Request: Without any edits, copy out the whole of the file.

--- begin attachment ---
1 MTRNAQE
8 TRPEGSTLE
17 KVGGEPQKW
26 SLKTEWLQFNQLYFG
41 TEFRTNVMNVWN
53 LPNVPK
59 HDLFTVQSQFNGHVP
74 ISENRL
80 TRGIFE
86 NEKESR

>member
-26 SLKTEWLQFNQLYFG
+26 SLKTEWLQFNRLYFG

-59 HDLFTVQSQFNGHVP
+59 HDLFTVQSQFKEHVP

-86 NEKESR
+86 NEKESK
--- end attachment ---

1 MTRNAQE
8 TRPEGSTLE
17 KVGGEPQKW
26 SLKTEWLQFNQLYFG
41 TEFRTNVMNVWN
53 LPNVPK
59 HDLFTVQSQFNGHVP
74 ISENRL
80 TRGIFE
86 NEKESR

>member
-26 SLKTEWLQFNQLYFG
+26 SLKTEWLQFNRLYFG

-59 HDLFTVQSQFNGHVP
+59 HDLFTVQSQFKEHVP

-86 NEKESR
+86 NEKESK